How to Choose a Leadership Pattern

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Harvard Business Press, 2008 - Business & Economics - 65 pages
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Since 1922, "Harvard Business Review" has been a leading source of breakthrough ideas in management practice many of which still speak to and influence us today. "The HBR Classics" series now offers you the opportunity to make these seminal pieces a part of your permanent management library. Each volume contains a groundbreaking idea that has shaped best practices and inspired countless managers around the world and will change how you think about the business world today. Modern managers face a dilemma when leading. To relate to subordinates, they may choose a pattern of leadership that ranges from making all the decisions themselves to allowing their subordinates to make decisions within prescribed limits. In deciding how to lead, managers must be aware of their values, confidence in subordinates, leadership inclinations, and tolerance for ambiguity. They must also consider whether their subordinates have the independence, maturity, interest, and knowledge to share in decision making.

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Contents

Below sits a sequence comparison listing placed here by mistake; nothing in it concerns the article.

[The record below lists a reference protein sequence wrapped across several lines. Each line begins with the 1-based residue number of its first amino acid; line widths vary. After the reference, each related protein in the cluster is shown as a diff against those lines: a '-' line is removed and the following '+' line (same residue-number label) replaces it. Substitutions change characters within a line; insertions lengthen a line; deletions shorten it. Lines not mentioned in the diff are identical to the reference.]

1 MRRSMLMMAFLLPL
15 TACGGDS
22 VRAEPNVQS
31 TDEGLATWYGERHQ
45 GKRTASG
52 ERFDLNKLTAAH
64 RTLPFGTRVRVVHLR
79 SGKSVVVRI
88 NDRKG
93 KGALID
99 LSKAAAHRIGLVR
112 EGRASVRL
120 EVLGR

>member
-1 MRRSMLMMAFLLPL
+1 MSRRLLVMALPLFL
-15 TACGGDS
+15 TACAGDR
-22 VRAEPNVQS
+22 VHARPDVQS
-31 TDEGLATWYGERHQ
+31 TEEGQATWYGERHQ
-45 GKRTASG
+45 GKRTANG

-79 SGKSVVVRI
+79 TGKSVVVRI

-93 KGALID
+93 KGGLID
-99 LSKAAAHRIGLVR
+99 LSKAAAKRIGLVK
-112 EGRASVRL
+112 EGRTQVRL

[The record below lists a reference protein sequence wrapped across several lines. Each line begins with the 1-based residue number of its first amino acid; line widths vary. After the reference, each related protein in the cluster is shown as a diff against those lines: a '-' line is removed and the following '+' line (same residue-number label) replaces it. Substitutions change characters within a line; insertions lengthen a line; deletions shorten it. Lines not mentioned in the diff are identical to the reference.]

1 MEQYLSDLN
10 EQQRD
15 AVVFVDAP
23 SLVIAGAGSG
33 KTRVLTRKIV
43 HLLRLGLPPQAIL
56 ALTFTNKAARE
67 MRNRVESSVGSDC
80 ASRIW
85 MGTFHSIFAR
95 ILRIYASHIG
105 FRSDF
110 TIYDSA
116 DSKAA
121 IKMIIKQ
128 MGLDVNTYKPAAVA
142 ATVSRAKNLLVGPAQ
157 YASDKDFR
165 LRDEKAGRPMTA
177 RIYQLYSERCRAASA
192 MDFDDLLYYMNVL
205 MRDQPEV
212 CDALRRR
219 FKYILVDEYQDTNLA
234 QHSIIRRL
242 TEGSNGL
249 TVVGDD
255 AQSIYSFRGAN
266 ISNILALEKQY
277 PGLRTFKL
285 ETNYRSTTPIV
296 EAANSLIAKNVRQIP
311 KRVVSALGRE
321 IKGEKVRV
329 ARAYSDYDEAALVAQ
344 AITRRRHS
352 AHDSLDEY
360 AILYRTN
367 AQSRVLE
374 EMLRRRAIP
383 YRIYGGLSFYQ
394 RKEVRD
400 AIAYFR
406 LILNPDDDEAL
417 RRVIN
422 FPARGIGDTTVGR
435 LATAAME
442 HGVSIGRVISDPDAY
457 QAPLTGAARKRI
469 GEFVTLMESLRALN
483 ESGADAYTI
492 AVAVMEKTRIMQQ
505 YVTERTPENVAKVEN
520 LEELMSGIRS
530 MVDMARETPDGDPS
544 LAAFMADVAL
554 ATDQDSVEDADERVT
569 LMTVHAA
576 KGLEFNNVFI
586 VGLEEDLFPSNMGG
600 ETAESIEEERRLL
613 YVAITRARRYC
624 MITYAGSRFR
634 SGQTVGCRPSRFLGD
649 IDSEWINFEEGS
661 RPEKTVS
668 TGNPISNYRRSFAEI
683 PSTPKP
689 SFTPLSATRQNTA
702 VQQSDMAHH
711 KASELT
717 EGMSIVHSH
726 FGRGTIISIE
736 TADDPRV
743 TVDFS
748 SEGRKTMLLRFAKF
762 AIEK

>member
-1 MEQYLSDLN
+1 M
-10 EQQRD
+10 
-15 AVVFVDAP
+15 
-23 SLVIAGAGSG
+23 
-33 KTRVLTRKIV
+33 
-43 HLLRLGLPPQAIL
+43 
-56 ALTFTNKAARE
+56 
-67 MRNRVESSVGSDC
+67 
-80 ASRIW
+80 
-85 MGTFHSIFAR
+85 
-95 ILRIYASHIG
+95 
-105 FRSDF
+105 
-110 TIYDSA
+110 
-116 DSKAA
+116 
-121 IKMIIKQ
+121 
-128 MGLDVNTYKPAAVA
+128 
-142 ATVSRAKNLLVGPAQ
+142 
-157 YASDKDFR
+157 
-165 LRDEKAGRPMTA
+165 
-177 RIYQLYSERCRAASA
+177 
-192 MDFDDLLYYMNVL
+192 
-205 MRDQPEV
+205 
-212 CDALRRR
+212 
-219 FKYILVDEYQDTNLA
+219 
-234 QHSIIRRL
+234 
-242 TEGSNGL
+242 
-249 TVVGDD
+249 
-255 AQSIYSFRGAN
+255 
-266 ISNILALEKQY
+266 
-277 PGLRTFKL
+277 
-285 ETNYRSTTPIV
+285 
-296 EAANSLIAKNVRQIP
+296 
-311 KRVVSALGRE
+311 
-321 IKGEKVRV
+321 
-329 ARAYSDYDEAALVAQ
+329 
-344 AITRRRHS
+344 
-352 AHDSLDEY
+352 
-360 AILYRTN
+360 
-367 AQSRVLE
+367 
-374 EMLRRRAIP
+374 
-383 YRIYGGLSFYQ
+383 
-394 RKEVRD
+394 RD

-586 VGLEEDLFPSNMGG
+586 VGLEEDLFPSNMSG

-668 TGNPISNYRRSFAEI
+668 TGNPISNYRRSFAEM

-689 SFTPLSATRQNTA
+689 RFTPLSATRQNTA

Section 1
1
Section 2
60
Section 3
63
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About the author (2008)

Margaret Wheatley is a co-founder of the Berkana Institute and author of the best-selling books, Leadership and the New Science and A Simpler Way.
Robert Tannenbaum was a founder of the field of organization development. He was affiliated with such organizations as NTL Institute for Applied Behavioral Science, the University of California, and the Organization Development Network.
Paula Yardley Griffin is a consultant, author, and editor. Since 1997 she has been the editor of the newsletter, Consulting Today.
Kristine Quade is a consultant with Quantum Change Associates, editor for the Pfeiffer Practicing OD Series, and coauthor of The Conscious Consultant from Pfeiffer.

Organization Development Network (OD Network) is a vital learning community that develops, supports, and inspires practitioners and enhances the body of knowledge in human organization and systems development.

Schmidt, as chairman of the World Heritage Foundation, he is currently helping to produce a series of TV documentary films on UNESCO. He also teaches an occasional course at USC and continues to speak, consult, and conduct seminars through his little company, Chrysalis, Inc.

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